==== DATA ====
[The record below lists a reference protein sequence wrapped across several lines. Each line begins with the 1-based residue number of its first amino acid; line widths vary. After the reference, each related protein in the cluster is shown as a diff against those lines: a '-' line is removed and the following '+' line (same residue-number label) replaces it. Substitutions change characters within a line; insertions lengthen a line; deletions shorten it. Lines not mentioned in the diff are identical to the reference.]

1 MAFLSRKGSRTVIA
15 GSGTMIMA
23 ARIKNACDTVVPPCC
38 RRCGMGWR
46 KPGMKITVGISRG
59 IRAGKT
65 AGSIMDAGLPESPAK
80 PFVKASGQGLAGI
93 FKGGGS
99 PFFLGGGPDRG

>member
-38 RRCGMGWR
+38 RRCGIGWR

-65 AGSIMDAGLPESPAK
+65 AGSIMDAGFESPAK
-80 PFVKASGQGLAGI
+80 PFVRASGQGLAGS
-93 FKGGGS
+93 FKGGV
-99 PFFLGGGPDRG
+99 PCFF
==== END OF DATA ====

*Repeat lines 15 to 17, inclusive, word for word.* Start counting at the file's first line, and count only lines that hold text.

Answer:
-65 AGSIMDAGLPESPAK
+65 AGSIMDAGFESPAK
-80 PFVKASGQGLAGI